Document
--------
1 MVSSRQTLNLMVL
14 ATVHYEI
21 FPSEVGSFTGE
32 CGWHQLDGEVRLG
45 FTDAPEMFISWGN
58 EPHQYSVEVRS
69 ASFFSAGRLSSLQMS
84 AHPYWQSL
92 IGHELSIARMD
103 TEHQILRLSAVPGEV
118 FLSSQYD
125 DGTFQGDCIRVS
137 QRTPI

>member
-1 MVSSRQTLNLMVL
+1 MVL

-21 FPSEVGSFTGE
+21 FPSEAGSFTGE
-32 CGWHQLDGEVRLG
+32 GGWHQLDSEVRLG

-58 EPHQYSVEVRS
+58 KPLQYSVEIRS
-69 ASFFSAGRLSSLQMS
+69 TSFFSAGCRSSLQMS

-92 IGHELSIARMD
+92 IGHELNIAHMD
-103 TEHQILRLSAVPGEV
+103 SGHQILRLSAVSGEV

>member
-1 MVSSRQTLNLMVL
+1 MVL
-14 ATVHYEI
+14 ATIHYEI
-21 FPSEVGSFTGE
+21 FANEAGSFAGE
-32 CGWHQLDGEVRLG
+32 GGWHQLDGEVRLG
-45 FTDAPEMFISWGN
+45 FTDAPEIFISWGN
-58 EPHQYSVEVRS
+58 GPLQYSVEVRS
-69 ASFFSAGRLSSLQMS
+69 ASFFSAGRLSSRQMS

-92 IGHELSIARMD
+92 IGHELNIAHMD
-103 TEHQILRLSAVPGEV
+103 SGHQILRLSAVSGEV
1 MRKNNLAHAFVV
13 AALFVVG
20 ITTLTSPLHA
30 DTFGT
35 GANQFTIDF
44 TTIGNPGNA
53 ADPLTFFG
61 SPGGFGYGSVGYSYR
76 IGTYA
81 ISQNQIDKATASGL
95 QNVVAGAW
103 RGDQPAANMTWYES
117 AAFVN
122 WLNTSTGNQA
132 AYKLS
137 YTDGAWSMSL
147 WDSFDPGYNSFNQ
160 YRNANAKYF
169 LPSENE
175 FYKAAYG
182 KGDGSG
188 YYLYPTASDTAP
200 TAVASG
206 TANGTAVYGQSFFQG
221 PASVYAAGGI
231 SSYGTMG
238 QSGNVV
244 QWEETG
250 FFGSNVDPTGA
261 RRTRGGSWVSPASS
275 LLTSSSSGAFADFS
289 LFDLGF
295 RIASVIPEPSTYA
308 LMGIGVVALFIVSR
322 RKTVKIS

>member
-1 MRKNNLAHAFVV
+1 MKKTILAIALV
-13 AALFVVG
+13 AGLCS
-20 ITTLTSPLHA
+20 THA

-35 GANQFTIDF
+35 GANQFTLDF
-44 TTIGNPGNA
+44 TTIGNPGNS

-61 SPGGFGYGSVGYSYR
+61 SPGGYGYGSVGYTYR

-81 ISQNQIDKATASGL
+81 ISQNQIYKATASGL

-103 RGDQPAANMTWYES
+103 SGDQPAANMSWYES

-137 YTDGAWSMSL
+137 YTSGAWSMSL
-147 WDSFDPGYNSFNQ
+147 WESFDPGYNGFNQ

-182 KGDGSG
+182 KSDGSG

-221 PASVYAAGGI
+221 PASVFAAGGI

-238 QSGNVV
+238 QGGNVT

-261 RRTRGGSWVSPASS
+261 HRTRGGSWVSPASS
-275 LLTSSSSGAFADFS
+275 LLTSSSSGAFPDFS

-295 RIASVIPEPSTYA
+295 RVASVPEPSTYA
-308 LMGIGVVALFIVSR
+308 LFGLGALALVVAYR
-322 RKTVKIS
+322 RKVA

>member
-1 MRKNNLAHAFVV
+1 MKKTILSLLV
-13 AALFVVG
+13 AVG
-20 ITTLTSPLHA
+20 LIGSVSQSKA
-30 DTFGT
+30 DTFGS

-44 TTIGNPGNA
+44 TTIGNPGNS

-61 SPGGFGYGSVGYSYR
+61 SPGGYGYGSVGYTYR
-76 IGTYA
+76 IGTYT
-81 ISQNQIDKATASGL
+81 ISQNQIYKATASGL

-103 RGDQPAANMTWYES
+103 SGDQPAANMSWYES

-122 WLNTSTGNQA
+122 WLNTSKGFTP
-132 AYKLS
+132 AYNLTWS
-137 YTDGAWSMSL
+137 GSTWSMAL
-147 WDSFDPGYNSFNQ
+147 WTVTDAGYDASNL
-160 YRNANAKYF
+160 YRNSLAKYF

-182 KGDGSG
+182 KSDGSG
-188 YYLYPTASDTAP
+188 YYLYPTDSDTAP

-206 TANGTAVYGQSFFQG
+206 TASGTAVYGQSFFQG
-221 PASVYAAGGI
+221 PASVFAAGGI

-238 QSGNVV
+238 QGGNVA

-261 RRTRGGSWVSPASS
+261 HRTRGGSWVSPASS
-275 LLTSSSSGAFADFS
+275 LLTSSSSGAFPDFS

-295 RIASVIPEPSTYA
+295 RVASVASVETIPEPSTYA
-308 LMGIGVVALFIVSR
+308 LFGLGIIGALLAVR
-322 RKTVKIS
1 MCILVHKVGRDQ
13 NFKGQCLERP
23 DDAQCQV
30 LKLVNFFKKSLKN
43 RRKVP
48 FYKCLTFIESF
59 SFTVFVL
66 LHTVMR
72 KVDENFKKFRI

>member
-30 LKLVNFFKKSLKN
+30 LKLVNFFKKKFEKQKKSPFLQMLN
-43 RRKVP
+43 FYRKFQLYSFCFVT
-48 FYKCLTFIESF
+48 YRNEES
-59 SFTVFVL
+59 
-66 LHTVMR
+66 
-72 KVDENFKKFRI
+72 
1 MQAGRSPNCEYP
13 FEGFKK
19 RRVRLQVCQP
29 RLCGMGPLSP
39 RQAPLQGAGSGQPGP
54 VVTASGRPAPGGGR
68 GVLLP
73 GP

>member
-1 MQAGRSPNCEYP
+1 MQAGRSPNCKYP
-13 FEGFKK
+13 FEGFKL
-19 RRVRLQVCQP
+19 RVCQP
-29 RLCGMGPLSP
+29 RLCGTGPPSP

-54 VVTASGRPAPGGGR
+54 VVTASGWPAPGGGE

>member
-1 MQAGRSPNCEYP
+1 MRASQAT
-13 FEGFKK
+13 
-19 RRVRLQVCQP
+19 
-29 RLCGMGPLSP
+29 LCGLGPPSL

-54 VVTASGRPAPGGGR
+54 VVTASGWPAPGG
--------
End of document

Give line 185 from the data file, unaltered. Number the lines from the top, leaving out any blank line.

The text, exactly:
+59 